Social media guidelines for your business

Don’t you sometimes feel that we’re given mixed messages about the use of social media in business?

Some days all you hear is how it’s a great way to connect with your customers. The following day the media is full of horror stories about how business X has mishandled a customer complaint on facebook, or an employee has run amok on their twitter feed.

Even the oh-so-serious Linkedin has been blamed for an executive being forced to quit his job.

So, how can businesses make sure they’re getting all the benefits of a well-connected workforce while minimising the risks of a social media catastrophe?

Block social media for your employees?

The truth is that I probably wouldn’t be interested in working for a company that limited their employees’ access to social media. And I’m not alone. A recent survey has found that half of workers aged 24 or under wouldn’t even consider working for a business where social media is banned.

Introduce a social media policy

The team behind our employment law service, Sage People Advice, recommend introducing a social media policy. It’s something we’ve had in place at Sage for a few years and I’m actually in the process of reviewing and revising it.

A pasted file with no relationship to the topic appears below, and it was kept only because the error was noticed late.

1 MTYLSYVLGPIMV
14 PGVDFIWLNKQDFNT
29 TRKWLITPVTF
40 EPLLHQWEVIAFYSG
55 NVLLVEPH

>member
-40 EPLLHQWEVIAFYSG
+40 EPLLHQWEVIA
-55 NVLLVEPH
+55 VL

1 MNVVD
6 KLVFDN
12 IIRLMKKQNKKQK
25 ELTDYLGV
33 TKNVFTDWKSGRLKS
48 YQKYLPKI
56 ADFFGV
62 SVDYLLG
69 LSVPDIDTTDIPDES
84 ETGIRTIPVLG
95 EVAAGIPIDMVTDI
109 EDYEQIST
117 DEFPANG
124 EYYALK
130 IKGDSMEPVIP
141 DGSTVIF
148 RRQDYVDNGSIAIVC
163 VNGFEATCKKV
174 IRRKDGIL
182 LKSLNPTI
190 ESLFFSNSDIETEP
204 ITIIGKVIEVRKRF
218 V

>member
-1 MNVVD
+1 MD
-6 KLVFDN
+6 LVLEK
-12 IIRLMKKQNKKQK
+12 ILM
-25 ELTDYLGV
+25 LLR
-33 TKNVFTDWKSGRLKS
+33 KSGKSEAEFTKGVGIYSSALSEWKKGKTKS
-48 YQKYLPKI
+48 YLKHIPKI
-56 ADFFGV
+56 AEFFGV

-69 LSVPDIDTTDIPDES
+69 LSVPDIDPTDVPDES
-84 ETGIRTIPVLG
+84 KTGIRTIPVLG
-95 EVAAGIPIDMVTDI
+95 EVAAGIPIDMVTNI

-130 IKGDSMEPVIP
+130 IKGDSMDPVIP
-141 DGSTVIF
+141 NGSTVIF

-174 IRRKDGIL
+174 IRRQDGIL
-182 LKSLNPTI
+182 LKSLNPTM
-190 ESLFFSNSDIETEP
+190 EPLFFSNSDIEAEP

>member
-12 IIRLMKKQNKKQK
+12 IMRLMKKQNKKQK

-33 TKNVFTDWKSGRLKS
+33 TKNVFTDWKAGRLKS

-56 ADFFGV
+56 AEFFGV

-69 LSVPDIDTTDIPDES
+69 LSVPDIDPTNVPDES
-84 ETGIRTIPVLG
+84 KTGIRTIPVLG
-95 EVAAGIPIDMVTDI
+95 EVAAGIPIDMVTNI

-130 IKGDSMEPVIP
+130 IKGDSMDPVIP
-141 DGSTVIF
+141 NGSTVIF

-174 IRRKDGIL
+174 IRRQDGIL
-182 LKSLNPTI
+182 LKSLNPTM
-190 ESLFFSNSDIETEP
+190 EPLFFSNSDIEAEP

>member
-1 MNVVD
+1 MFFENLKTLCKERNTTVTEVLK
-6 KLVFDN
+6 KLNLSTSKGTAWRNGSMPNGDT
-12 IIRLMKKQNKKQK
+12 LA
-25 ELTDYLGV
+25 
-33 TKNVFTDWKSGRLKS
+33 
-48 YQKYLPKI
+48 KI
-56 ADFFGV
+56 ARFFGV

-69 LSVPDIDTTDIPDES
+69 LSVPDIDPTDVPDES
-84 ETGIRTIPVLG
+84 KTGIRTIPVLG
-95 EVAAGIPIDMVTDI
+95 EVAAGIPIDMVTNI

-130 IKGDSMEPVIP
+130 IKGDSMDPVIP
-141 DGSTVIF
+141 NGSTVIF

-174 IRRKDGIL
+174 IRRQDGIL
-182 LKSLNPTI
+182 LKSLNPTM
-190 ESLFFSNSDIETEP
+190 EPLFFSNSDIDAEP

We have a policy for two reasons:

• to protect our reputation
• to make our people feel secure

With a policy in place we all know where we stand and we’re all doing things the right way. At Sage, we want our people to enjoy all the benefits of social media but we don’t want them to be concerned that they may do or say something that ends up in the press.

Covered by your IT policy?

Some organisations have included social media in their IT policy but it’s important to remember that it needs to go further than what sites you look at and when. It’s about how you represent your company online. There is a blurring between the professional you and the private you online and I believe that once you’ve identified yourself as working for a company on your social media profiles you’ve effectively made yourself a spokesperson.

Our policy is based on common sense principles but I always say to people when I’m talking them through it to think before you press enter on your keyboard. Stop and ask yourself “am I happy for this content to be spread far and wide and stay online forever”. If there’s even a tiny risk of regret then it’s time to walk away from the keyboard.

Cath Sheldon, Social Media Team